According to the review of the Cochrane Drugs and Alcohol Group, there is no robust evidence for or against recommending the implementation of alcohol advertising restrictions.
The misuse of alcoholic beverages is a significant risk factor for ill health, injury (e.g. through violent behaviour or road traffic collisions), death and social problems around the world. Advertising to promote the drinking of alcoholic beverages is very common and some parties among health groups, governments and scientists reportedly believe that restricting the advertising of alcohol in any form would lead to adults drinking less alcohol and prevent young people from starting drinking at an early age. Types of restrictions for alcohol advertisement include alcohol advertisements on television, the internet, billboards or magazines. But no systematic review had ever evaluated the effectiveness, possible harms and cost-effectiveness of this endeavour.
A systematic review was published by the Cochrane Drugs and Alcohol Group* to evaluate the benefits, harms and costs of restricting or banning advertising of alcohol, of any format, compared with having no restrictions or counter-advertising, on alcohol consumption in adults and adolescents. They also tried to assess the harm that banning advertisements may cause, such as reducing profits in the alcohol beverage and advertising industries, and whether governments would lose taxes, if purchases of alcoholic beverages went down after a ban. None of the studies reported on any harms arising from the bans.
The Cochrane researchers only found four studies that evaluated the restriction or banning of alcohol advertising via any format. One was a small randomised controlled trial (RCT) that evaluated drinking behaviour in 80 young men in the Netherlands exposed to movies with either a high or low alcohol content combined with a commercial with either a neutral (interpreted as a ban on alcohol advertising) or a high alcohol content. The other three studies were interrupted time series (ITS) studies. ITS studies are studies in which changes, usually in the general public, are measured at various points before, during and after an intervention such as a change in policy.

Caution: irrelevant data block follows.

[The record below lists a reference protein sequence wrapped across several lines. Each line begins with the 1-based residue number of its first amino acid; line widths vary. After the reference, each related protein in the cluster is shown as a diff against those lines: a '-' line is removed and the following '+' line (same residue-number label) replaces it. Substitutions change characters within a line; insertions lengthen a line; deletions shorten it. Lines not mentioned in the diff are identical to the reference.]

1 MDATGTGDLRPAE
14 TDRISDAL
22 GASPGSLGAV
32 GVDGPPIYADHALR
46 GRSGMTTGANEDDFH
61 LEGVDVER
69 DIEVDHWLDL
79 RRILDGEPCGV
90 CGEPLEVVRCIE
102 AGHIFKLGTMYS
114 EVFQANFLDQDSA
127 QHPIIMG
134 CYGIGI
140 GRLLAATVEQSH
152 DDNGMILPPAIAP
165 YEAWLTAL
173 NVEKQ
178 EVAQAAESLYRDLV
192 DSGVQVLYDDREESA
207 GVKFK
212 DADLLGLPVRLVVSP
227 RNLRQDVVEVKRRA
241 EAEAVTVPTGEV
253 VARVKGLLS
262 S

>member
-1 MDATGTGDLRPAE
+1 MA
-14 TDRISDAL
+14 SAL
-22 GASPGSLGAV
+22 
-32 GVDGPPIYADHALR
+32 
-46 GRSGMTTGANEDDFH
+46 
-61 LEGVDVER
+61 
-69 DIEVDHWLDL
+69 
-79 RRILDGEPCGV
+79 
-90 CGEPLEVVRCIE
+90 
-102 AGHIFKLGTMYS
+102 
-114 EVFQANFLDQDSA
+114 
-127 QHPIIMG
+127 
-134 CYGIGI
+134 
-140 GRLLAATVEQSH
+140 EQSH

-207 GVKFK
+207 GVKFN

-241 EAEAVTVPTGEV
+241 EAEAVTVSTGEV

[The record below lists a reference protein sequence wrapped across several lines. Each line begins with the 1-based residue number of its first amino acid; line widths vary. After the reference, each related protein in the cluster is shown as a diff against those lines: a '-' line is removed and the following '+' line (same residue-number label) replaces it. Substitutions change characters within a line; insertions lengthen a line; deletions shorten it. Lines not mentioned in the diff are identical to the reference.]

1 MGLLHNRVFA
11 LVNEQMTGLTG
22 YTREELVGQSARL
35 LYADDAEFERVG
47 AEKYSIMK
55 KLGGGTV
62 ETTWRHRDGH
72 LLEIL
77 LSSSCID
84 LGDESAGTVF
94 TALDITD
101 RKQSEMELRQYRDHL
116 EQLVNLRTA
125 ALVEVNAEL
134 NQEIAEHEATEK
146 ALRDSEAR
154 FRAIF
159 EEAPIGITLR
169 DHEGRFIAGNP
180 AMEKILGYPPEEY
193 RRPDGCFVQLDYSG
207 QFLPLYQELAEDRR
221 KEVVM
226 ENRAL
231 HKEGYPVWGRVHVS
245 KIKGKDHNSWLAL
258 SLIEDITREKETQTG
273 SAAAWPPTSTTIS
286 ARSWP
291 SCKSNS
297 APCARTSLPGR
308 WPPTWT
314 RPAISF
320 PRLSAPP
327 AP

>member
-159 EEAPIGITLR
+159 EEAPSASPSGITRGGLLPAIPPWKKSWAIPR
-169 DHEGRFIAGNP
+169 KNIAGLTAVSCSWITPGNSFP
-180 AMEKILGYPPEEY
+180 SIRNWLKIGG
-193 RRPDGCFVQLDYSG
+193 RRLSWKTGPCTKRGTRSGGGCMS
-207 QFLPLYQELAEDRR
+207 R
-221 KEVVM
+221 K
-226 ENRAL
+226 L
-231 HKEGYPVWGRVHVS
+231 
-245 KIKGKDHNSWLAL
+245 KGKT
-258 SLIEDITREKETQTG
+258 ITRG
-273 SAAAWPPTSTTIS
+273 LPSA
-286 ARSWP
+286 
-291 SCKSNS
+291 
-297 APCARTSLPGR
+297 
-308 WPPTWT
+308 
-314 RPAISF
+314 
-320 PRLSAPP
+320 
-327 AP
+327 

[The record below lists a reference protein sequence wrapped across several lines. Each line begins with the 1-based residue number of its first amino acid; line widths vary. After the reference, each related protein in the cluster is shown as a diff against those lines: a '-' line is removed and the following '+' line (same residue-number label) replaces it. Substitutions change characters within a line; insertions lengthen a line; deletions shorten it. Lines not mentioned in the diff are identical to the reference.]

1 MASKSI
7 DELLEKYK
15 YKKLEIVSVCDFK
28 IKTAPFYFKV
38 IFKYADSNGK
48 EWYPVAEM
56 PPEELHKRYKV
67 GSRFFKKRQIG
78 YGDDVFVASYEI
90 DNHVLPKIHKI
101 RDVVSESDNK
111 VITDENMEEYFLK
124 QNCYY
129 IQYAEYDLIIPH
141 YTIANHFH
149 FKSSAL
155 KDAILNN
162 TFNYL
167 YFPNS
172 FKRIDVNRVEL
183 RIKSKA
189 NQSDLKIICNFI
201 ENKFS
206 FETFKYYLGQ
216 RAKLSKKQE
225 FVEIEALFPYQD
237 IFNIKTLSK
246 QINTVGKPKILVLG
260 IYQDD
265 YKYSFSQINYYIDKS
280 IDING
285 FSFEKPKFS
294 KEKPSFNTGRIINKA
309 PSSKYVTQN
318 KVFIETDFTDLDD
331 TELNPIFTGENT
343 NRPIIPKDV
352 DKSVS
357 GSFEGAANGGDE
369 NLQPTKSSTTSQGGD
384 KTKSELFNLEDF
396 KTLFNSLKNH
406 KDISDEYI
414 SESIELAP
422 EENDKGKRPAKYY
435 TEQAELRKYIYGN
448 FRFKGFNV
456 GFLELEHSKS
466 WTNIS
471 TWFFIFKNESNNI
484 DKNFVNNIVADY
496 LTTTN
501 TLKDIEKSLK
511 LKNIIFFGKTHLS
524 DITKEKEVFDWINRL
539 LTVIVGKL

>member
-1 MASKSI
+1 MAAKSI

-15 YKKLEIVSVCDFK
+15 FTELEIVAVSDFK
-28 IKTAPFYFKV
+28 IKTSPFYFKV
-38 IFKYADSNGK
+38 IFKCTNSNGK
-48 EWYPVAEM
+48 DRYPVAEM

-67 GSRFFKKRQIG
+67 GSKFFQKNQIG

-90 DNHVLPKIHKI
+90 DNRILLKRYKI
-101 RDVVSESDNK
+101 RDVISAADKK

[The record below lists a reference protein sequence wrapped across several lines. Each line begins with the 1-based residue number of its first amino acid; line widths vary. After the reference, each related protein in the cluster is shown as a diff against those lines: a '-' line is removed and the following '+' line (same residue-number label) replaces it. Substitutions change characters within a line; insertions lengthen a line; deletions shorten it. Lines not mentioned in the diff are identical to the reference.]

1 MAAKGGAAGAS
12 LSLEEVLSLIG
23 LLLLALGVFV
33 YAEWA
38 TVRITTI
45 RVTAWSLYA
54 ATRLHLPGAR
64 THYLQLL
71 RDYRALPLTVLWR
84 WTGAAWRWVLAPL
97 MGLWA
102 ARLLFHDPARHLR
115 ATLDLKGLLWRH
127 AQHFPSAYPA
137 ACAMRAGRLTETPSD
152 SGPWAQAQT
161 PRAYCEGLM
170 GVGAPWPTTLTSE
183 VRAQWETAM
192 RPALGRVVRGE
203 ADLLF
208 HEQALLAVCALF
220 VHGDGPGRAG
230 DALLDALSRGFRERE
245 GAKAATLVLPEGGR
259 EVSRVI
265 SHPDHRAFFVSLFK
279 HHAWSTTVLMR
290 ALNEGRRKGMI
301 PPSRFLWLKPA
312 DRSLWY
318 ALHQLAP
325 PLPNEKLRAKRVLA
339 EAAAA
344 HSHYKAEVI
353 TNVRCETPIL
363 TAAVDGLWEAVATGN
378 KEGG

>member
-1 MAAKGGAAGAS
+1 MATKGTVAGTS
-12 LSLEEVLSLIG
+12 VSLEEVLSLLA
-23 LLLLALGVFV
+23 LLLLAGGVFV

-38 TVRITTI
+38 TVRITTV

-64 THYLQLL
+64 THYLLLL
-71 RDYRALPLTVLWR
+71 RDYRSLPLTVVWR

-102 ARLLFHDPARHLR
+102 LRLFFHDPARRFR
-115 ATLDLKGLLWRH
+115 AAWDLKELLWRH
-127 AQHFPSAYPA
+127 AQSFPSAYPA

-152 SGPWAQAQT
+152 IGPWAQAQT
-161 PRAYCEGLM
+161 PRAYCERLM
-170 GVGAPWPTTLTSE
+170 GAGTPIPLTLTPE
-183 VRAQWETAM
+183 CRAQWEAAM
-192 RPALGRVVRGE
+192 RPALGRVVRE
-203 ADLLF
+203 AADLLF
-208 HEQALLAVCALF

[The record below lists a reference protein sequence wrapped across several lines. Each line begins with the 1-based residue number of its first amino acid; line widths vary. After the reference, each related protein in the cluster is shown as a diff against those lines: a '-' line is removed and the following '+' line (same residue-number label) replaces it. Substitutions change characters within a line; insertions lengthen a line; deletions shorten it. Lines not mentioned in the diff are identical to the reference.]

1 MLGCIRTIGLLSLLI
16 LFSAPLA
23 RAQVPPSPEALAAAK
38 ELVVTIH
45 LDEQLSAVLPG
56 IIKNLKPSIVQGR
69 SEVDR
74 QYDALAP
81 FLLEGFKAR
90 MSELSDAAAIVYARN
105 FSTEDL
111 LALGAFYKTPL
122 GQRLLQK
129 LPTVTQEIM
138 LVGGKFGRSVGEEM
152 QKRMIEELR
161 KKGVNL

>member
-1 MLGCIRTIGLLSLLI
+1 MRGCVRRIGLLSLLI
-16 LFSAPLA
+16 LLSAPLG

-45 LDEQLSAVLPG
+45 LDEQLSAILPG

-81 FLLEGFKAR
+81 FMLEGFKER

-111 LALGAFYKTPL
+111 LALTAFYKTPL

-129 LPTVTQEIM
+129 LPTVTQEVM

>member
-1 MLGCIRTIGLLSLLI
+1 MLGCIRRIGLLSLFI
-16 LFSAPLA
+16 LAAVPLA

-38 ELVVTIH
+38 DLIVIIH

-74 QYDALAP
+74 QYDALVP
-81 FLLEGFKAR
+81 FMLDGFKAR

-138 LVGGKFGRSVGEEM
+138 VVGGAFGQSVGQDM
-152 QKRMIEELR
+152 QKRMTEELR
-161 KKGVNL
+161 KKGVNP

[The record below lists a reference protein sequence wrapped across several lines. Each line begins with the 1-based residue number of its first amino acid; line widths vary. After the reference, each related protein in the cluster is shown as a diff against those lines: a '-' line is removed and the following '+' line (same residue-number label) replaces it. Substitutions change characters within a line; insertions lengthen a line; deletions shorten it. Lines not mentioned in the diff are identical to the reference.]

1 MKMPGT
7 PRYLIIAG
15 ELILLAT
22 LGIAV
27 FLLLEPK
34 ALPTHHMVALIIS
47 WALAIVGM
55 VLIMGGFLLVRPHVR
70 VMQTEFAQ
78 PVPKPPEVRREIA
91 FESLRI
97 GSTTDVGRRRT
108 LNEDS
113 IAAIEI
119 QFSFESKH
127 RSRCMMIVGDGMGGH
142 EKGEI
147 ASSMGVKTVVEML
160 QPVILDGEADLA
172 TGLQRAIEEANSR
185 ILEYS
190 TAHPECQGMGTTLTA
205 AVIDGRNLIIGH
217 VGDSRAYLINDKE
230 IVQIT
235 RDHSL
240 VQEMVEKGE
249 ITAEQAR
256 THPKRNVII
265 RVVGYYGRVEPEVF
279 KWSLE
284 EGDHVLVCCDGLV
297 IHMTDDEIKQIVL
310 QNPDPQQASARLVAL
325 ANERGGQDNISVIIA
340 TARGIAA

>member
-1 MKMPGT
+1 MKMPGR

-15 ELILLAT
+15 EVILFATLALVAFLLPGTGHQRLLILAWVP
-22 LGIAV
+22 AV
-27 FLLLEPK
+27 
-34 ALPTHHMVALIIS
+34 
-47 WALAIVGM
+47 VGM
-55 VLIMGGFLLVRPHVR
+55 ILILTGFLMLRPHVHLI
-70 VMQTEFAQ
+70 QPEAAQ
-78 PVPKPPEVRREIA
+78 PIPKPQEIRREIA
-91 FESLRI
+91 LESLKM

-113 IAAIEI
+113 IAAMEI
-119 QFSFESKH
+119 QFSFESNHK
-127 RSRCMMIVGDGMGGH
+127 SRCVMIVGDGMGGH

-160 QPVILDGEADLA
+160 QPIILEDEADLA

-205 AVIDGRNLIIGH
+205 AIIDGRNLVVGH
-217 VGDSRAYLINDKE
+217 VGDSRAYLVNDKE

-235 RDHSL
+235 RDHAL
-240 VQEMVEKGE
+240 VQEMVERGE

The results of these studies could not show a clear effect either for or against the banning or restricting of advertising of alcoholic beverages. In the small RCT performed in the Netherlands, young men who watched movies with low-alcohol content drank less than men who watched movies with high-alcohol content. Young men exposed to commercials with a neutral content compared to those exposed to commercials for alcohol drank less. However, as the Cochrane Group stresses, the trial was only one and a half hour long, so it is hardly known how long beyond the trial such effects would last.
Since the results from the other three ITS studies were inconsistent, the Cochrane Group statistically combined the results of the two studies that assessed what happened after the introduction of a ban. As a fact, an overall increase in beer consumption was observed among the general population following the introduction of the ban. But the Cochrane researchers emphasize that the results were uncertain and could also be consistent with no difference or an overall decrease in the consumption of alcoholic beverages. The results of the third ITS study, which evaluated the lifting of a total ban on all forms of alcohol advertising to a ban on spirits advertising only, were also uncertain.
The Cochrane reviewers were thus unable to recommend for or against banning alcohol advertising. Their advice to governments that are considering implementing alcohol advertising bans is to implement the ban in a research environment and monitor the effects over time to build the evidence base.
* Cochrane is a global independent network of health practitioners, researchers, patient advocates and others, responding to the challenge of making the vast amounts of evidence generated through research useful for informing decisions about health. It is a not-for-profit organisation with collaborators from over 120 countries working together to produce credible, accessible health information that is free from commercial sponsorship and other conflicts of interest.
Siegfried N, Pienaar DC, Ataguba JE, Volmink J, Kredo T, JereM, Parry CDH. Restricting or banning alcohol advertising to reduce alcohol consumption in adults and adolescents. Cochrane Database of Systematic Reviews 2014, Issue 11. Art. No.: CD010704.
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